Country guitar lessons online ?

Discussion in 'Playing and Technique' started by hermyinaz, Jun 28, 2008.

  1. hermyinaz

    hermyinaz Member

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    Hey folks say I was wondering if any of ya know the best lessons for country pickin guitar online ? I am just wanting to learn some tricks and tips to these country guitar players....Like double stops, triplets, the fast flat picking runs they do ....I mean how do they never seem to run out of notes ? I'm just not sure where to start....I can do some of this stuff but not know where I need to be and I don't mind even paying for some online stuff monthly like www.guitartricks.com ....Just wondering if there is something better online to get a good grasp of all this stuff including some of these crazy chords (Like jazz chord) they incorporate in there playing...ok thanks alot hopefully this makes sense..I prefer to see like in some sort of tablature if possible all the stuff the chickin pickin players incorporate if possible........thanks, Bryan.
     
  2. doublee

    doublee Member

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  3. FuzzOff

    FuzzOff Member

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    There are lots of great country lesson sites.

    http://tallstrom.com/ (go to the "licks and tricks" links at the top of his page) Great player, nice guy, and great resource.

    http://countrytabs.com/ (great for getting chords, tabs, etc for top country hits)

    http://tinpan.fortunecity.com/melody/73/tab.html (another great site with some classic licks and sound samples)

    I would highly recommend investing in Masters of the Telecaster as a good intro to country playing. I'm not a huge fan of the videos for those just starting country guitar, I think they are better for intermediate-advanced players. Good luck!
     
  4. hermyinaz

    hermyinaz Member

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    Awesome thanks alot guys for the help say is there also anything else that really helps with those long fast flatpicking runs ? Like myself I seem to run out of notes ....I notice on alot of these instructional stuff there is alot of country licks, banjo rolls and stuff but not really anything to explain what these guys are doing on these long flatpicking runs......
    For instance that J.D. Simo man that is some crazy pickin
    http://www.youtube.com/watch?v=x3bnm9FbEtw&feature=related

    Ok cool thanks. B....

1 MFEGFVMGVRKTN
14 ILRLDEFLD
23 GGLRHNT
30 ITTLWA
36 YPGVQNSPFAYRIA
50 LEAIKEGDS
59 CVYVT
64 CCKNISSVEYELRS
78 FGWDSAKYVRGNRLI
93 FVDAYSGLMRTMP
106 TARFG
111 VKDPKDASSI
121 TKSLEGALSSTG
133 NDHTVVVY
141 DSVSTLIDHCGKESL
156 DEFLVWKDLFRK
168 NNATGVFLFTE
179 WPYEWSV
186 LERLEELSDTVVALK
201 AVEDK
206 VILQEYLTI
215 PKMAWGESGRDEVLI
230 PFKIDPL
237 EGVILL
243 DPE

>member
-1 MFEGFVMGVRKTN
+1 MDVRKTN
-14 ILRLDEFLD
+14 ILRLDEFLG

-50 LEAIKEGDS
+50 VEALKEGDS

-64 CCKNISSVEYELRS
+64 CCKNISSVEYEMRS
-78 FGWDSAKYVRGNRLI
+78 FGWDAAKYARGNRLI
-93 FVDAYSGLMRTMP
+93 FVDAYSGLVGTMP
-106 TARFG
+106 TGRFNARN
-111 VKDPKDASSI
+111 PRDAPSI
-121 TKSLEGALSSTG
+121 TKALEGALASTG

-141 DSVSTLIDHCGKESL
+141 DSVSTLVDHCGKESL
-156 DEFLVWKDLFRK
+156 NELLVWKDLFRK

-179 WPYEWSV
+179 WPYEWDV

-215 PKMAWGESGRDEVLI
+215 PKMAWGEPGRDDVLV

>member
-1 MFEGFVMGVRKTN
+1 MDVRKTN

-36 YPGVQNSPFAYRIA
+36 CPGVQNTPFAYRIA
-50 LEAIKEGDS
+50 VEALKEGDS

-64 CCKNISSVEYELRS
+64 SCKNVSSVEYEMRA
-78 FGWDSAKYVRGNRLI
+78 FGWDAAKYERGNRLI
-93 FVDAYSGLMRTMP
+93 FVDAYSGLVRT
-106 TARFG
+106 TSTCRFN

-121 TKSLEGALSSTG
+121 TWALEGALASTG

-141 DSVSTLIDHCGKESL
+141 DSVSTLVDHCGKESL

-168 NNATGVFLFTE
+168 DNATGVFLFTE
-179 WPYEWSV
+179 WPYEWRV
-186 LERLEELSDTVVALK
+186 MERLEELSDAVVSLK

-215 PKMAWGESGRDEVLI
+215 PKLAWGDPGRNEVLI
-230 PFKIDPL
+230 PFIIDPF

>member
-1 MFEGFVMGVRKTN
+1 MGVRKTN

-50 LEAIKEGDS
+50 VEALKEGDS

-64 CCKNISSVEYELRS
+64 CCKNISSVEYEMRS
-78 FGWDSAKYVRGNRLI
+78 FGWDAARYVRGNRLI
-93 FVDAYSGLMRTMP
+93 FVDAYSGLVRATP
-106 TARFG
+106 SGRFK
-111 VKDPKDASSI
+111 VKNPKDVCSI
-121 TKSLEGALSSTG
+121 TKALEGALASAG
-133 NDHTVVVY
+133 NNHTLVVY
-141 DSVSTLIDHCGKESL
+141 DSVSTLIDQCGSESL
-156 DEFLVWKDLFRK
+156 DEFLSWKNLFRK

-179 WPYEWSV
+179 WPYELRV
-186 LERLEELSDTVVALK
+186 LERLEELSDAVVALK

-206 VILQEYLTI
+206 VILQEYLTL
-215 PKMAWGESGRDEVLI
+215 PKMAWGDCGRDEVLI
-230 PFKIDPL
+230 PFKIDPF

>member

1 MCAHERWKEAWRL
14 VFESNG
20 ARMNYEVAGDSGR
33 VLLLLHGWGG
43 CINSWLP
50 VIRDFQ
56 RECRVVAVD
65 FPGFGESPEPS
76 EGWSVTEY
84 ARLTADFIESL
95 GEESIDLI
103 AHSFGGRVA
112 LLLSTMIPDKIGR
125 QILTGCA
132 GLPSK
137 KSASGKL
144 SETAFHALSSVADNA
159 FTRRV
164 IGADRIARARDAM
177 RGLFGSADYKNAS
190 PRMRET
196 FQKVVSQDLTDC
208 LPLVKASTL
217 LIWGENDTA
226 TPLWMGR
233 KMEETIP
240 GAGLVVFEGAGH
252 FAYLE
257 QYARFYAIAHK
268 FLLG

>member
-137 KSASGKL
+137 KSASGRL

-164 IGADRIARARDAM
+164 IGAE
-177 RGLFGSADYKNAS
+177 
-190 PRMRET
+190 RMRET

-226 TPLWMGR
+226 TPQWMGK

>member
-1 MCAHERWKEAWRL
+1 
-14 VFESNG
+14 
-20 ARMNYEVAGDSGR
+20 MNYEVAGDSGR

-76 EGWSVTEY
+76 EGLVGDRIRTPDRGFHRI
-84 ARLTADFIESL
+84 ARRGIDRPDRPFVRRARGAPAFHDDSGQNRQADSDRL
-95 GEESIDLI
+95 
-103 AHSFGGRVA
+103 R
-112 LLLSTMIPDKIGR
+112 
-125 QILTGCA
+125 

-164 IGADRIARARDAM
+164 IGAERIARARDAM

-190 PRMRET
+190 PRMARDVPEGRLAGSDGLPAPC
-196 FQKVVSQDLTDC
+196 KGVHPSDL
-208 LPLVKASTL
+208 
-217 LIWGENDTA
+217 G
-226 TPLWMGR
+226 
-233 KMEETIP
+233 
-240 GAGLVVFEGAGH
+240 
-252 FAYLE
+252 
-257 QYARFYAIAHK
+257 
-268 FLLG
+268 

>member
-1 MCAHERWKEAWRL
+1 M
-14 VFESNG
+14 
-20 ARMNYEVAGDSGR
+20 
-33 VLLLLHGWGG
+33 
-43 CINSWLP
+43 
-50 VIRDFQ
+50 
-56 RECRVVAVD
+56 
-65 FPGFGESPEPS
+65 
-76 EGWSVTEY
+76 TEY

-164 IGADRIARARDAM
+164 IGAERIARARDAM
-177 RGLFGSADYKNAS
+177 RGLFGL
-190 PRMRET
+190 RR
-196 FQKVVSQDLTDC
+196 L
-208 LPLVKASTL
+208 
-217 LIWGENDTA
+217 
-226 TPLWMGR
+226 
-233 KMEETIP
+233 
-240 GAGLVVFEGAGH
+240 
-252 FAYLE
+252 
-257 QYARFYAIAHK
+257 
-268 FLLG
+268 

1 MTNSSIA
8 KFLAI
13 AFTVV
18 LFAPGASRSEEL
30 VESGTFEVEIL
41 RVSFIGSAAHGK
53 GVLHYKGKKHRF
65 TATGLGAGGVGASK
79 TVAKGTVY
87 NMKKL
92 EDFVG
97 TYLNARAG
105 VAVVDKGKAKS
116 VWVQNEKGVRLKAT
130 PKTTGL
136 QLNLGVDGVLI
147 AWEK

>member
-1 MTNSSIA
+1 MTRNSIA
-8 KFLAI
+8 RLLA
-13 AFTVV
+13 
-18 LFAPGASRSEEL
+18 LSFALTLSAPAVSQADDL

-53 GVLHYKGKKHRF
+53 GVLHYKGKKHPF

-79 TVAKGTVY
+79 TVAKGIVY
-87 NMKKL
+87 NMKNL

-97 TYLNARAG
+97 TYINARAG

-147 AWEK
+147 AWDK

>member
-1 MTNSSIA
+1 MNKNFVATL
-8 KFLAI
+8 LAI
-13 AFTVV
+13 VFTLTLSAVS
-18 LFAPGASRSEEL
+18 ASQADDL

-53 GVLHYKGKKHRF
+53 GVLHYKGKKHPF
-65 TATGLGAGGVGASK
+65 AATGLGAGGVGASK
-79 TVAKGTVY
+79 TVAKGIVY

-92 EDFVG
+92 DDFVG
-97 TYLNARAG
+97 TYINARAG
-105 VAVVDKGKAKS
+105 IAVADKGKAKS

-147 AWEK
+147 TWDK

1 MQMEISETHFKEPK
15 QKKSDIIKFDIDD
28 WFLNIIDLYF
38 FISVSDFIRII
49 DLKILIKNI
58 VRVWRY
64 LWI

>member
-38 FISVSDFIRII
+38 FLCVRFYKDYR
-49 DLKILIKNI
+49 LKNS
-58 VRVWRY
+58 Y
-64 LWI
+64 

5. FuzzOff

    FuzzOff Member

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    They're pulling in bluegrass licks, flatpicking runs. I haven't found a really good free lesson site for bluegrass, but I'm sure there are flatpicking exercises on the web somewhere. You might think about getting a bluegrass method book. My counsel is to slow those down VERY slow and learn them like scales, then speed them up gradually. It's just mechanics and muscle memory, so don't get frustrated as you try those licks.
     
  6. Ooogie

    Ooogie Member

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    For the bluegrass stuff Bryan Sutton, Russ Barenberg and Tony Rice are pretty much the top of the heap. I know Bryan has some DVD lessons on Homespun but not sure about online...check Youtube.

    Also, Brad Davis is a great country picker that has some stuff online...

    http://www.braddavisontour.com/lessonmain.html

    Not necessarily my style but there's a lot to be learned about right-hand technique from these guys. I saw Bryan and Russ with Tommy E. last year and they are amazing to watch...

    -Mark
     
  7. Dickie Fredericks

    Dickie Fredericks Member

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    Who is the owner of this site? Id sure like to know. I may drop an email.
     
  8. hermyinaz

    hermyinaz Member

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    Yeah thanks for the help and hey Noah yeah i know it's been posted before I was just looking for maybe some other info that might of been missed like for instance the link i posted to that J.D. Simo it just doesnt seem like he's doing all these short runs and licks that alot of these websites are showing you..There just doing bits and pieces of licks. But like that Simo it sounds like hes just flat out picking a scale to death with a few of those licks thrown in at the end of the run of each chord progression....and it doesn't seem to give you those long runs on online courses, so maybe it's just me not really knowing how to incorporate everything into my playing obviously ha ha ...I'm in arizona and there is not really a host of country teachers that know how to do this....I have been to a few of them and it's just wasn't what i was looking for so i am kinda resorting to online stuff now....Has anyone ever used one of those slow downers where you can slow all this music down and tab it out yourself maybe that would be a good way of doing things....